Do you remember Steve Gleason’s Ice Bucket Challenge fundraiser for ALS? This campaign shed light on the wonderful things eye tracking technology is doing for those living with the disease. However, this amazing technology has quite a few applications you may not even know about.
Here are four less common ways eye tracking technology is making its mark on our world:
1. Autism diagnoses can be affirmed earlier in the disease’s progression. Research shows that infants who go on to develop autism not only look at faces less than other babies do, but they also look away from major facial features when a person speaks. Yale University School of Medicine researchers recently presented these ground-breaking findings that can help diagnose autism in children as young as 6 months of age. The researchers used eye tracking to carry out their studies and are hopeful that early detection can lead to social and behavioral interventions to help these young patients recover.
2. Eye tracking technology is helping companies to invest their marketing dollars wisely. Why bother with ads customers aren’t interested in at all? Businesses can use eye tracking research to study where consumers look at an ad online. Vision heat mapping can detect what bores and interests consumers, so marketers can move on quickly to newer, better ads.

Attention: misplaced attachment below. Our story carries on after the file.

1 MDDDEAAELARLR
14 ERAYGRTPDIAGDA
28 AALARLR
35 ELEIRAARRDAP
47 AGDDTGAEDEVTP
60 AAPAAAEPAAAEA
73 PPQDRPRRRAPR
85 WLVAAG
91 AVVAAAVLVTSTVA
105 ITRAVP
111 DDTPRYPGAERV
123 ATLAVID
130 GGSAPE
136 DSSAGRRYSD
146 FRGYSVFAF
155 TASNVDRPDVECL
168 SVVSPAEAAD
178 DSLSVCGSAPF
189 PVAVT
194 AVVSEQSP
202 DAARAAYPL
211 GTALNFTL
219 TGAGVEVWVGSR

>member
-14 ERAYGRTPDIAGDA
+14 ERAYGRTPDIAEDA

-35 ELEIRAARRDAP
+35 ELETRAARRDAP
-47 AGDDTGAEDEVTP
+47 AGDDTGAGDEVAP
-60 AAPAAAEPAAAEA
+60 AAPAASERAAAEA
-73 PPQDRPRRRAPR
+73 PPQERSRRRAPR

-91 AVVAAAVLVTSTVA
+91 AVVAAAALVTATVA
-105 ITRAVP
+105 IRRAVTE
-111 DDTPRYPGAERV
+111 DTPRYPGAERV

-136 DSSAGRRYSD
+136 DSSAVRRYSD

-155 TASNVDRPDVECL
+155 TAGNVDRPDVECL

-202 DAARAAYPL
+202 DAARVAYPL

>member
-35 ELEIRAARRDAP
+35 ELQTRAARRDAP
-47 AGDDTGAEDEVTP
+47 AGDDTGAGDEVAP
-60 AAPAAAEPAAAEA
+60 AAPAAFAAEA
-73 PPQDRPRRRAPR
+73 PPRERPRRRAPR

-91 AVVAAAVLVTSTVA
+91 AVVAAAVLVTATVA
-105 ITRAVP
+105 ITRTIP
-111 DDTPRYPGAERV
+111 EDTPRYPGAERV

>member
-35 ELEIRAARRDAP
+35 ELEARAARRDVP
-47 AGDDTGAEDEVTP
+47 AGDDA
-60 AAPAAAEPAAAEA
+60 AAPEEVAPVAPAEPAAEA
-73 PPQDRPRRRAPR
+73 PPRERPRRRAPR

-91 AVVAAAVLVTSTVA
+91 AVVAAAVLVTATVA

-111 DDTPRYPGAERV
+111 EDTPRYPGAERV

3. New eye tracking studies hold promise for improving reading techniques. Researchers in Germany are working on software called Text 2.0, which intends to use eye tracking cameras to adjust a text page online to display pop-up translations and meanings of difficult or foreign words. The technology will recognize skimming behavior and adjust the page to make keywords more prominent and common words fade out, helping to improve reading comprehension.
4. Eye tracking tests can help medical professionals diagnose concussions with improved accuracy and speed. Numerous studies on mild traumatic brain injury suggest that the shearing of connections in the frontal area of the brain are the cause of the memory and attention deficits that often result from concussion injuries. When doctors study patients’ eye movements, they can more quickly – and more correctly – diagnose a concussion so treatment can occur sooner.
Want to learn more about eye tracking technology? Start with our blog, which features the numerous ways eye tracking is making our lives better.